By Tim Landgrave
Over the last three years, Linux has emerged from a cult phenomenon driven by thousands of programming enthusiasts around the world into an enterprise-ready operating system. This has become possible because Linux’s destiny has also shifted from the dedication of those enthusiast programmers to a small number of commercial, for-profit companies that are focused on finding ways to build their offerings around the Linux system and the needs that Linux adoption uncovered.
But for Linux to continue its encroachment on the corporate data center, the new Linux stewards will have to deal with the issues that have surfaced as they try to create a lucrative commercial environment around it. Recent announcements from one of those Linux stalwarts have many companies wondering if the Linux movement can sustain its move toward commercialization.
Red Hat is red-faced looking for green backs
Red Hat, the largest distributor of Linux, recently made some significant changes in its licensing and support policies, which have forced many large Linux customers to reconsider their Linux options. According to Netcraft, in just the top three hosting companies (rackshack.net, Rackspace, and Interland), Red Hat servers host over 250,000 sites and 460,000 host names. This doesn’t count other hosting companies, corporations, and other Linux professionals that host their sites using Red Hat versions of Linux. Unfortunately, the market share that Red Hat enjoys hasn’t led to significant profitability. The cost of maintaining and supporting both its base distributions and the enhancements that have made Red Hat the dominant Linux distributor also make the red ink flow freely on Red Hat’s income statement. If Red Hat is to survive as an independent Linux distributor, it has to generate sufficient revenues to be profitable. Without additional licensing revenues, it has no other place to turn. It has limited consulting capacity to generate revenue and certainly can’t compete with other companies that provide Linux consulting services, like IBM Global Services.
Red Hat’s announcement adds considerable cost to both its core distribution and to the annual support fees. These key hosting companies are able to provide hosted Red Hat Linux servers for around $1,000 per year, for which they generate roughly $200 to $300 in gross margin. This includes about $50 per server in Red Hat licensing and support fees. With Red Hat’s new licensing plan, that $50 becomes a $350 support bill, effectively making Linux hosting on the Red Hat distribution unprofitable. Certainly, Red Hat will do some volume discounting to allow the largest hosting companies to generate higher margins, but it still stands to lose one-third to two-thirds of its profits based on these licensing changes alone.
What's a Linux hosting company to do?
Linux advocates will say that Red Hat’s move is insignificant because hosting companies can simply shift to other distributions. While this is technically true, companies will still have to pay for the difference in the quality of support they receive from other companies vs. what they receive from Red Hat. Either way, their costs go up to some degree. Moreover, potential price increases from Linux hosting companies to cover the additional licensing and support costs will make the costs of hosting and supporting Linux closer to the costs of using Microsoft’s Windows Server 2003 operating system. Hosting companies that have favored Linux for the "free ride" that accompanied it are in for a huge pricing shock over the next 12 months while other companies seek to create profitable ventures from what has been a predominantly "free" operating system.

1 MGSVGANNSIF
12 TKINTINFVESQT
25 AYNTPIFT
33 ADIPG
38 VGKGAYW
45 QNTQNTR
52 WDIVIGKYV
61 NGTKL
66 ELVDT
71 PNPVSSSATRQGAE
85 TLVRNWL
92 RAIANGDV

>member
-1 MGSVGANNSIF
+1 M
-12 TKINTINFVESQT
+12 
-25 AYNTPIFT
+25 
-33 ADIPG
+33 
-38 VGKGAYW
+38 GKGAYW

Why Red Hat matters
Many Linux advocates who are appalled by this "money grab" by Red Hat have been very vocal about their new distaste for Red Hat. Some even go so far as to suggest that Red Hat has outlived its usefulness. But they fail to understand the importance of a healthy company like Red Hat for the entire Linux industry. Without strong, independent Linux distributors, the hardware companies that have taken over Linux stewardship have no reason not to begin creating versions of Linux that take advantage of their specific hardware features and configurations. Releasing this code back into the public domain as required by the GPL has little effect on them because users would have to be able to duplicate the hardware features to take advantage of their enhancements. In the end, the fate of Linux begins to look a lot like that of its older brother UNIX. The resulting fragmentation would leave companies with no choice but to purchase all of their hardware and software from a single source—a specific hardware provider.
The company that is most likely to win in this scenario is IBM. With IBM and Red Hat the most likely losers if SCO succeeds in its current lawsuit, IBM could choose to "own" Linux now in one of two ways. First, it could buy SCO outright and exert its claim on Red Hat, owning both the Linux IP and its largest distributor. Second, it can wait until Red Hat goes bankrupt either because its pricing drives customers away or the cost of defending against the SCO lawsuit drives it out of business. Either way, hosting companies, corporations, and IBM competitors have to begin evaluating their options while the largest independent Linux distributor—and in fact the entire Linux distribution model—finds out whether there’s a place in the value chain as Linux usage continues to grow.